I looked at my phone again. It was nearing 4 AM and I had class in six hours. I suddenly began to anticipate the rising of the sun—the eerie, gentle glow that would appear about the roofs of the surrounding dorms. I sat straight up, palms sweating, and frantically patted the grass carpet for my glasses.

Once I put on my glasses, I looked over at Leah. She was peacefully sleeping. I envied her ability to relax. What was wrong with me? Why couldn’t I just lie here and do something as simple as sleep, without scrutinizing every hole in the ground and source of artificial light? Hominids could do it. OA leaders could do it. And hadn’t I survived for an entire month in a tent? Why was this any different?

After a brief internal deliberation, I rolled up my sleeping bad, and did an unorthodox walk of shame through the courtyard back to my dorm room. I opened my shades, hoping that I’d be woken up when the sun rose, and then climbed into my bed. The feeling of my moist skin against my dry, cold sheets made me feel like a frog. For the first time in my life, I felt that I didn’t belong in a bed.

The next day, my alarm woke me. I was exhausted. I went about my day as usual, and had completely forgotten about my experience from the night before. It wasn’t until I saw Leah in the dining hall that I recalled what had happened. She was applying peanut butter to an English muffin when I approached her.

“Oh God. Leah. I’m so sorry I bailed on the outdoor sleeping,” I told her. “I—I just panicked. I looked around and it was dark and I was like… ‘I have a bed. Why am I here?’” I joked.

Unperturbed by my abandonment, she laughed. “You’re such a city girl,” she said, as she continued to spread the peanut butter.

I graciously accepted that mocking label. I am a city girl. Maybe there wasn’t anything wrong with me. My refusal of this “nature” (if it even merits that title) wasn’t a problem with me—it was a problem that my upbringing had imposed on me. But why is it that I was able to live in a tent for a month over the summer with complete comfort?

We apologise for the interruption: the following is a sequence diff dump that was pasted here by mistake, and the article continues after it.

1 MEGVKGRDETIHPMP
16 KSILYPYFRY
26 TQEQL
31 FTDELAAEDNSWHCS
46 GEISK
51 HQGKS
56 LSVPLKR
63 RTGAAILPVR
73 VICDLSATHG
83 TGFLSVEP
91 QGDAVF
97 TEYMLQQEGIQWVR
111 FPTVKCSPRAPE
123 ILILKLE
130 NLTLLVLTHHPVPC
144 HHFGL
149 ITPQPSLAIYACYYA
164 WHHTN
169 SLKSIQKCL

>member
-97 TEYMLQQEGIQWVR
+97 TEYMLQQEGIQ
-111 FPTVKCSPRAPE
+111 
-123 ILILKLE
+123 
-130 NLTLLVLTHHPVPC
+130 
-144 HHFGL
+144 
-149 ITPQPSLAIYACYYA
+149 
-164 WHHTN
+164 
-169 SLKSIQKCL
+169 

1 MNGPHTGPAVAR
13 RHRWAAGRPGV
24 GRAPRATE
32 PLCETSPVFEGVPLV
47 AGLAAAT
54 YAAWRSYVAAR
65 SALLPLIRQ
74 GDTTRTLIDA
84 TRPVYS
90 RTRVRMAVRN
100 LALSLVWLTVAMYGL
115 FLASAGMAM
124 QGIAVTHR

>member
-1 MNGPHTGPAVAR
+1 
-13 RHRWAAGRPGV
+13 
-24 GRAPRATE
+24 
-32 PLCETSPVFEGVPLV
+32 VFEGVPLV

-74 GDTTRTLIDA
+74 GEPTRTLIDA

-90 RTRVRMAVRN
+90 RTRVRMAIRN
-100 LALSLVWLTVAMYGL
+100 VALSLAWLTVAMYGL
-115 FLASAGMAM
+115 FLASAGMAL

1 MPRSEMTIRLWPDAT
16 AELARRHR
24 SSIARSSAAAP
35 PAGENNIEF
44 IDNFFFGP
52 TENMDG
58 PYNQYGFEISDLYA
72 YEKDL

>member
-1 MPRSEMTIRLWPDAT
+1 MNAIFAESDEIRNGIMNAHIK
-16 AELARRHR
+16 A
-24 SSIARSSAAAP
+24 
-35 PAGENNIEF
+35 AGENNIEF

When I was placed in a field in Vermont, completely out of context with everything I know, the sense of comfort that I’ve grown accustomed to by being a “city girl” (god I hate that phrase) was completely forgotten. There was no cell phone service, no electricity, no running water, no indoor refuge across a manicured courtyard. The sky above me was something so completely different from the sky above me on Princeton campus or in New York City. It had neither glare nor gothic roof obtrusions. My sense of time was based on something more rigid than my course schedule; I fell asleep at sundown, and woke up just before sunrise. I lived with the sun, and not in spite of the sun.

Mankind has invented and passed on technologies—electricity, iphones, and snuggies—that pull us further and further away from the world that we evolved to inhabit. Technologies change the way that we operate and interact with the world around us. Born to a world where these technologies are the foundation of our every day existence, we feel no need to question our lifestyles. Princeton has given nature a new meaning; our meadows are confined by symmetrical stone paths, our ‘wildlife’ is limited to squirrels and stray cats, and it’s easier to find wifi than it is to find fallen leaves. Though my approach to reconnect with nature—by attempting to sleep outdoors in the Mathey courtyard—wasn’t the most mentally stable solution, it made me realize how my appreciation for wildlife was becoming secondary to my appreciation for a warm bed. Maybe putting lights, schedules, and yoga mats between ourselves and nature helps us feel more in control. But in exchange for this sense of control, we lose something invaluable; our sense of belonging in nature.